I awoke to a sunny morning and hung my gear to dry everything out. After a slow start I hiked north on the JMT with dry gear. I hiked down Whitney Creek, then turned north over a saddle and dropped into Wallace Creek. The hail and lightning had started as I came down off the saddle, so I laid up along Wallace Creek for a couple of midday hours waiting for the storm to pass.

Hiking north, I climbed over the Bighorn Plateau. Fortunately, in this high and barren plateau, the lightning stayed off among the mountain peaks and never got too close.

I hiked into the late evening along Tyndall Creek looking for solitude, and when I slid into my sleeping bag, I noticed a sore spot on the front of my right shin. Little did I know, it was the start of shin splints, which I'd never experienced, and marked the beginning of the end of the trip.

I walked 9.8 miles today. [link to details of the day]

John Muir Trail

August 23 Tuesday -- Upper Tyndall Creek, Forrester Pass, to Bubbs Creek (Center Basin). Day 7. Backpack Day 6.

Within a few minutes of leaving camp, my shin hurt with every step as I hobbled over the highest pass on the JMT. At 13,153 feet, Forrester Pass is high and steep, and although I was moving, I needed to stop at every stream crossing to soak and numb my shin in the near-freezing water.

On the way down the other side (going down was more painful), some friendly hikers gave me two 800-mg ibuprofen tablets. Half of one, plus more freezing water and leaning heavily on my trekking poles, helped me finish the day, but I was beat and discouraged from the pain.

I walked 9.5 miles today. [link to details of the day]

John Muir Trail

August 24 Wednesday -- Bubbs Creek (Center Basin) to Kearsarge Lakes. Day 8. Backpack Day 7.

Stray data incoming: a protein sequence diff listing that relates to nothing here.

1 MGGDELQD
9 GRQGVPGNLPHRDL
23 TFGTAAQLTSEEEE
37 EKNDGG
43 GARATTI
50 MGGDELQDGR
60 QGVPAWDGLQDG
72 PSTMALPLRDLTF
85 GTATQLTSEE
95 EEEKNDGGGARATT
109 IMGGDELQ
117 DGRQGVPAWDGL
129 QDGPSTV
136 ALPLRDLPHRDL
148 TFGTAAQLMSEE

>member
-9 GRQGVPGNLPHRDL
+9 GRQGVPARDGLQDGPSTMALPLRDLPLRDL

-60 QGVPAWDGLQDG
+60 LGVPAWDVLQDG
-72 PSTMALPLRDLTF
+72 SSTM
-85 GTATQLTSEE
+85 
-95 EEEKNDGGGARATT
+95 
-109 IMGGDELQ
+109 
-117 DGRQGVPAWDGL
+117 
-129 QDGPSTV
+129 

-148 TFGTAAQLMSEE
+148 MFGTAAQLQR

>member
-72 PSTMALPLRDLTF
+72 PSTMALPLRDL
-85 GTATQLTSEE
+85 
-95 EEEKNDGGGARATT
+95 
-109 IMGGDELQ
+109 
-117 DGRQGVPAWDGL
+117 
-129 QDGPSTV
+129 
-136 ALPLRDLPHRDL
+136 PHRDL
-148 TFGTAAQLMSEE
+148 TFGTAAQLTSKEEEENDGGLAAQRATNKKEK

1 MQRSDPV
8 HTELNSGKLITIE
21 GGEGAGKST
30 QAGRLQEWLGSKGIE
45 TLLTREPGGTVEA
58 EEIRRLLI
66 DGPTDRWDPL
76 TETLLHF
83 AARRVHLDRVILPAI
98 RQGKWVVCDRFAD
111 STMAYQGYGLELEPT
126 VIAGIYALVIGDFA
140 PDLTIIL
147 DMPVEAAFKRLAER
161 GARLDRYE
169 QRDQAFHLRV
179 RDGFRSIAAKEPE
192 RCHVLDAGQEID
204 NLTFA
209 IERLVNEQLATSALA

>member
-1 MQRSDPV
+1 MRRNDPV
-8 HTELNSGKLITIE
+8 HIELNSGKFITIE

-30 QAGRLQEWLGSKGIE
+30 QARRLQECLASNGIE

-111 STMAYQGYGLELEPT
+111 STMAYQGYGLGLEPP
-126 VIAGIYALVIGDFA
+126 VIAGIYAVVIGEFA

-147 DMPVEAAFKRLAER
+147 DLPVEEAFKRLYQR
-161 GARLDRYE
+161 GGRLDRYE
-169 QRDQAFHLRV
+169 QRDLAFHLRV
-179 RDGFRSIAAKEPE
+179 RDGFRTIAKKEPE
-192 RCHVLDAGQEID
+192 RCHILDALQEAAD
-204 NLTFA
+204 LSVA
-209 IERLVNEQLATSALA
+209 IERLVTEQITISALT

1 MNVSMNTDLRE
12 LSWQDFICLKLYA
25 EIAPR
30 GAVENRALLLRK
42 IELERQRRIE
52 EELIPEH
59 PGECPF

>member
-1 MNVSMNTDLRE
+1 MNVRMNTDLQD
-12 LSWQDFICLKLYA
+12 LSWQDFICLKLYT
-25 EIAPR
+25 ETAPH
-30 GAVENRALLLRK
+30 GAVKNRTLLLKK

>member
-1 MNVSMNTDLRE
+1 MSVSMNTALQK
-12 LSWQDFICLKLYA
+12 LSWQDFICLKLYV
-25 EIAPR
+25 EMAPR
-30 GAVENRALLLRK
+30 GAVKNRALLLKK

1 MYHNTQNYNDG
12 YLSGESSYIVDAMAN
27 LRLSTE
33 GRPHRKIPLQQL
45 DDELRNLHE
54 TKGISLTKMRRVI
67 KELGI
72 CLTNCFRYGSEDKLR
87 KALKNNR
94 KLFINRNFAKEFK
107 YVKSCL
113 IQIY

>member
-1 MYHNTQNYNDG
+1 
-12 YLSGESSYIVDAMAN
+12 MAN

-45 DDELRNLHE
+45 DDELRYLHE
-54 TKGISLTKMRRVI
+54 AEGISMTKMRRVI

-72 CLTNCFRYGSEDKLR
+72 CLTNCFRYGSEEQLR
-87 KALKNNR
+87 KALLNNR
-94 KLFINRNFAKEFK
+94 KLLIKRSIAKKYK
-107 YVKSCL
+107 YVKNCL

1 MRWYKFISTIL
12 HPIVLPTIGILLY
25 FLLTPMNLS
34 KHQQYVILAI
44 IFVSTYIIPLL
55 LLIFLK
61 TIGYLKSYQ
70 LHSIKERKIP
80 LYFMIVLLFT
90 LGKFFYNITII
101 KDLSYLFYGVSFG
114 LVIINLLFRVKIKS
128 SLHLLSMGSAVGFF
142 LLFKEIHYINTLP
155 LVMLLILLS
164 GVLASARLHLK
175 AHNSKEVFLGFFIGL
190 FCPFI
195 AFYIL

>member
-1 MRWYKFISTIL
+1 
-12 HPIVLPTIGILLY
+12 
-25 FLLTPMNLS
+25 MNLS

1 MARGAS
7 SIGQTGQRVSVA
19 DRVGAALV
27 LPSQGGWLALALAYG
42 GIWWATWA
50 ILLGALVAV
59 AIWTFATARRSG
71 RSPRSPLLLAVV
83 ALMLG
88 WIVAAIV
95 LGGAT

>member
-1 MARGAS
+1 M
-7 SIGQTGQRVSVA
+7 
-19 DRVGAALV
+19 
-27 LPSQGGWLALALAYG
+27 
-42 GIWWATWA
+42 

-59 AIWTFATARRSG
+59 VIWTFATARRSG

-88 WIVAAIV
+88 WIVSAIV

I decided to make the day short to let my leg rest and hiked down Bubbs Creek about 2 miles to a good place to spend the night. By lunchtime however, I decided that I needed to get out and sent Liz a satellite message to please come and pick me up in two days. With the aid of cold water, trekking poles, and drugs, I could move, so I decided that I needed to move while I could.

I spent the rest of the day hobbling 2 miles to a trail junction that would lead out over Kearsarge Pass, then hiked another 2 miles to Kearsarge Lakes. There, I met some nice people, one of whom let me use his Delorme Satellite Communicator to send Liz a text message that I'd be out the next afternoon.

I walked 6.0 miles today. [link to details of the day]

John Muir Trail

August 25 Thursday -- Kearsarge Lakes, Kearsarge Pass, Onion Valley, to Lone Pine. Day 9. Backpack Day 8.

On the last day, I hiked up over Kearsarge Pass, a relatively easy pass at only 11,709 feet elevation, and then all the way down to the Onion Valley Trailhead (9,185 ft). The shin splints were painful, but if I could hike without flexing my right ankle, the pain was minimal.

Hiking down the trail nearing the trailhead, it was quite a sight to come around a corner and see Liz coming up the trail with an empty backpack to help me carry the load the rest of the way down.

After lots of hugs, we hiked down and headed to Independence Town where we got a room at the Mt. Morrison Motel and Basecamp, a business that caters to backpackers. To stretch my ankle in the evening, we walked downtown to Jalisco Tacos for some great street food.

I walked 6.0 miles today. [link to details of the day]

John Muir Trail

August 26 Friday -- Lone Pine to Las Vegas. Day 10.

After a great breakfast at the motel, Liz and I headed for home.

Although I hiked some 70 miles, I left 12 miles -- only 12 of 211 -- of the JMT undone. I came so close to finishing the quest that I started in 1973! Maybe it is good to leave a quest incomplete: now I have something to look forward to next year.

After thoughts: Five days post hike: the shin is still unhappy but I can walk more-or-less normally. After about two weeks, my shin was more-or-less back to normal. Five months later, I've done a lot of hard hiking, but I've not had any problem with the shin.

[link to details of the day]

Note: All distances, elevations, and other facts are approximate.
copyright; Last updated 170128

Postcards Trip Map   Copyright, Conditions, Disclaimer Home

 

Google Ads